In the heavily wooded eastern edge of the Europe, presently Poland, near Lithuania, Belarus, Ukraine, in an area of constantly shifting borders, languages, and economies, a wooden synagogue in the town of Sidra held an Ark admired as a work of art, a piece of community craftsmanship and a focal point of religious life for generations. Located within the intersection of many different cultures, the Ark of Sidra was renowned as “Blending Polish, Sephardic, Ashkenazi, and Russian influences, the Ark was a testament to a Jewish dialogue, as well as Jewish art, artistry, and carpentry.” Tragically, like so many such things, the Ark of Sidra was destroyed during World War II.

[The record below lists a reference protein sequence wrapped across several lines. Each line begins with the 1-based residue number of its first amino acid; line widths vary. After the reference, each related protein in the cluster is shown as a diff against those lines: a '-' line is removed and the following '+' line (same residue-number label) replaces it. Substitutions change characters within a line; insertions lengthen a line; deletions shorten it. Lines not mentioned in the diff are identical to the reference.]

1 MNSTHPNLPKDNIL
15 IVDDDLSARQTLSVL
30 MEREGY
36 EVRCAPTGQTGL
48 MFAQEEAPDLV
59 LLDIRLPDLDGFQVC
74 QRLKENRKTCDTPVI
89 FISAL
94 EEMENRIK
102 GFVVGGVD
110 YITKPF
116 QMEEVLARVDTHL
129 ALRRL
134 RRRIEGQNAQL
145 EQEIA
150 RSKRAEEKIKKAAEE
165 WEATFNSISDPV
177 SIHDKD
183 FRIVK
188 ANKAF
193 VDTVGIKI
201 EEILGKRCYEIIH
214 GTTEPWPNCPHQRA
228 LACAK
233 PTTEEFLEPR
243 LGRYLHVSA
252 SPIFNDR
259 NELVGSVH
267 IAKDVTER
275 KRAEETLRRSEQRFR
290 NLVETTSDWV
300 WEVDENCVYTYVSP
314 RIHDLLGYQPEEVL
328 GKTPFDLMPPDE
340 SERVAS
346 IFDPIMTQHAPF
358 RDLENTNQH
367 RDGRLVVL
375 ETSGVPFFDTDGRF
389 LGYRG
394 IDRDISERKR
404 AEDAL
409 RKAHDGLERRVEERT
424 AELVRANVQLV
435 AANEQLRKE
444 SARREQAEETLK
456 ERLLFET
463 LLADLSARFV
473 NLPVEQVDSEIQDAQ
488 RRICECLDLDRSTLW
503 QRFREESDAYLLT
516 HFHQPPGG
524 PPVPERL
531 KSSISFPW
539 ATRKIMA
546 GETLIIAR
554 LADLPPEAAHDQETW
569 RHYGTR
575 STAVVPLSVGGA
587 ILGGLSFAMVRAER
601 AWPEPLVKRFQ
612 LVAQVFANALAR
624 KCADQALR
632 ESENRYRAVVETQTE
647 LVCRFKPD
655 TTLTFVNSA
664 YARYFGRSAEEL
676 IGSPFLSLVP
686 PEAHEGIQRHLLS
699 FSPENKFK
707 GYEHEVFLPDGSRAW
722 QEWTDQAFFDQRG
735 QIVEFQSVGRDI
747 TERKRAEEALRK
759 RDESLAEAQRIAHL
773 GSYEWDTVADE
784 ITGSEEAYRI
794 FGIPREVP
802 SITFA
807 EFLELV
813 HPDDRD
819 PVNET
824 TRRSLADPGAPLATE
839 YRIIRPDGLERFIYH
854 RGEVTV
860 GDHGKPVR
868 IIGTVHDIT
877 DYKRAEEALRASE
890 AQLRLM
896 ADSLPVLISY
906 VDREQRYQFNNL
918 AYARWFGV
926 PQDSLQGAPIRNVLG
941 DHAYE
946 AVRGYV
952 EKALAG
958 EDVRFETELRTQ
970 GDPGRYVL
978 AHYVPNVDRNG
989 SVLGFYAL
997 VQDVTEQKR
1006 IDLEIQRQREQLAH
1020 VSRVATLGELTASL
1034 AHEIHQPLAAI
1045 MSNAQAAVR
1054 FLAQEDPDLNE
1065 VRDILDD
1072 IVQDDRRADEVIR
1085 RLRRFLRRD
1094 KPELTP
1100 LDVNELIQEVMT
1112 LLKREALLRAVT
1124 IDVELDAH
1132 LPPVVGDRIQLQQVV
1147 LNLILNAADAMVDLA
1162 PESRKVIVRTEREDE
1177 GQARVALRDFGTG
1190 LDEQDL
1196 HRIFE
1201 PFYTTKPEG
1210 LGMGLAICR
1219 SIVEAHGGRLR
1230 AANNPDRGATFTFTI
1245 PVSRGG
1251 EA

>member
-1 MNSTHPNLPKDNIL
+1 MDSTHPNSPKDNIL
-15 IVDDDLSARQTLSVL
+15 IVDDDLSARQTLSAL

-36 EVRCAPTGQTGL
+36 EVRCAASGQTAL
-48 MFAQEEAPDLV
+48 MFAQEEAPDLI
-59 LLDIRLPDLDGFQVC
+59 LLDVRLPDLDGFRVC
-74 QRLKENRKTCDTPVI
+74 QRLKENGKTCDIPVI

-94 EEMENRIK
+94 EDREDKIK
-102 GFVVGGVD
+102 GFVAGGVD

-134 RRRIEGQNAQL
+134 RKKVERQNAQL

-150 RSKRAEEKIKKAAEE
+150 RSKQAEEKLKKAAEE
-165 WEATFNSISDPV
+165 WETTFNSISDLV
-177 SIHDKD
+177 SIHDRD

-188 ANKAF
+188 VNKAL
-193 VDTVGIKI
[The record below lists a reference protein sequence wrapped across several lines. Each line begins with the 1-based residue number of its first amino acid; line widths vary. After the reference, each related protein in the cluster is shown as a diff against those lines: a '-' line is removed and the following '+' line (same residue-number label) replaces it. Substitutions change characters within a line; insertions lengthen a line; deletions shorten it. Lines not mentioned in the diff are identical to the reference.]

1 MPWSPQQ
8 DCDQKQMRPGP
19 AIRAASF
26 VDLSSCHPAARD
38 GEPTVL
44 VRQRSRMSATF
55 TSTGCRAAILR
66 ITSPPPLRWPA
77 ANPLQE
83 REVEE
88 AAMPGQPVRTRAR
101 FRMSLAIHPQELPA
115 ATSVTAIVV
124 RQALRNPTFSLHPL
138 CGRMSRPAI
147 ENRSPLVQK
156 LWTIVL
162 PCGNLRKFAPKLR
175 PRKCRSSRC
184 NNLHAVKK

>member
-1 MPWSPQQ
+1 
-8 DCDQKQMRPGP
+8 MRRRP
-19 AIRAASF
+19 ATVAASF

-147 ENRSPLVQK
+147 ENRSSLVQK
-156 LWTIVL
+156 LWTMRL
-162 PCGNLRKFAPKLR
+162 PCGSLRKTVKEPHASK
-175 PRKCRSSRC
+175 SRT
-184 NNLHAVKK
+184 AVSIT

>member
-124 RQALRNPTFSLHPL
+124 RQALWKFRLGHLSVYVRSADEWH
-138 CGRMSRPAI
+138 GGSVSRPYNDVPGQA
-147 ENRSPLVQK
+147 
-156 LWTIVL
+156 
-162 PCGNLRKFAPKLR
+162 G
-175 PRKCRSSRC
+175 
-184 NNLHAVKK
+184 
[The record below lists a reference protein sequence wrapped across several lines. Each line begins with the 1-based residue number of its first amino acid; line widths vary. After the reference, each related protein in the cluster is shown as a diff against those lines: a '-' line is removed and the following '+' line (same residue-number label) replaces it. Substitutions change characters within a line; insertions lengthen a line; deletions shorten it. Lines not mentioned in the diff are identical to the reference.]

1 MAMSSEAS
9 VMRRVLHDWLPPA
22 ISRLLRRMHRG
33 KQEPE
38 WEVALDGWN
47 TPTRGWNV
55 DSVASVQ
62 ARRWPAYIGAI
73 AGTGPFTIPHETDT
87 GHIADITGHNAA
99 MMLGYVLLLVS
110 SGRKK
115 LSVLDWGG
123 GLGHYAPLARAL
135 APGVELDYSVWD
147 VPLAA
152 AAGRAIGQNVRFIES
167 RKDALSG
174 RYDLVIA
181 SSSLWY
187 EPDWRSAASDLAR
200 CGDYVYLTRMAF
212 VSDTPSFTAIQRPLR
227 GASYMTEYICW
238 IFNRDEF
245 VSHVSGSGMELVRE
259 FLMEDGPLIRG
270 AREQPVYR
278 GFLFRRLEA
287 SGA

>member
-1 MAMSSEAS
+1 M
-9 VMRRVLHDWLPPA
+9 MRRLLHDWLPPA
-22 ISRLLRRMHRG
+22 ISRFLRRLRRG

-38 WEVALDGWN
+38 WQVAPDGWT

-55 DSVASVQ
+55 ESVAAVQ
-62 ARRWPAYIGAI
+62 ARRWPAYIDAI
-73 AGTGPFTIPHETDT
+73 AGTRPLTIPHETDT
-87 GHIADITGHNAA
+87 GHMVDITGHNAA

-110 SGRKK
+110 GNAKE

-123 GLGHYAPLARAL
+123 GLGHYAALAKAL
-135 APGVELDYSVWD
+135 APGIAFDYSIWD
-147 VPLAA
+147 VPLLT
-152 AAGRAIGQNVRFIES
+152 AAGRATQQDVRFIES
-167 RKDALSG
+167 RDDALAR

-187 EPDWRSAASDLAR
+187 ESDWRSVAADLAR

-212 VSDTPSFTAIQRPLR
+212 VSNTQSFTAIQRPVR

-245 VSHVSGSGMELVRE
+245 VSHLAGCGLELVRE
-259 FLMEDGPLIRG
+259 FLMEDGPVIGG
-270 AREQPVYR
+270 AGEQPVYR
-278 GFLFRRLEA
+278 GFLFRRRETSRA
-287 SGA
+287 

A rabbi / woodworker wanted to better understand, communicate and make tangible the tragedy of this loss by reconstructing the Ark of Sidra as a travelling exhibition. A team was built to interpret from a few grainy photographs, the contents, size and scale of the original and then devise a method of fabrication, assembly, disassembly, transport and reassembly. A system of chunks (load bearing boxes) and wings (thin panels) was devised that could be attached to a temporary scaffold-like truss structure. Full scale templates were produced to assist in the hand carving of larchwood to match the likely original species. Naturally pigmented paints, sourced to match those available in the era and locale of the original were used. A custom-made velvet parochet conceals the Torah scrolls. The counterweight of the truss system is concealed by a platform with stairs, providing a skyward gesture.
Experiential Graphics- Small Scale (features or elements)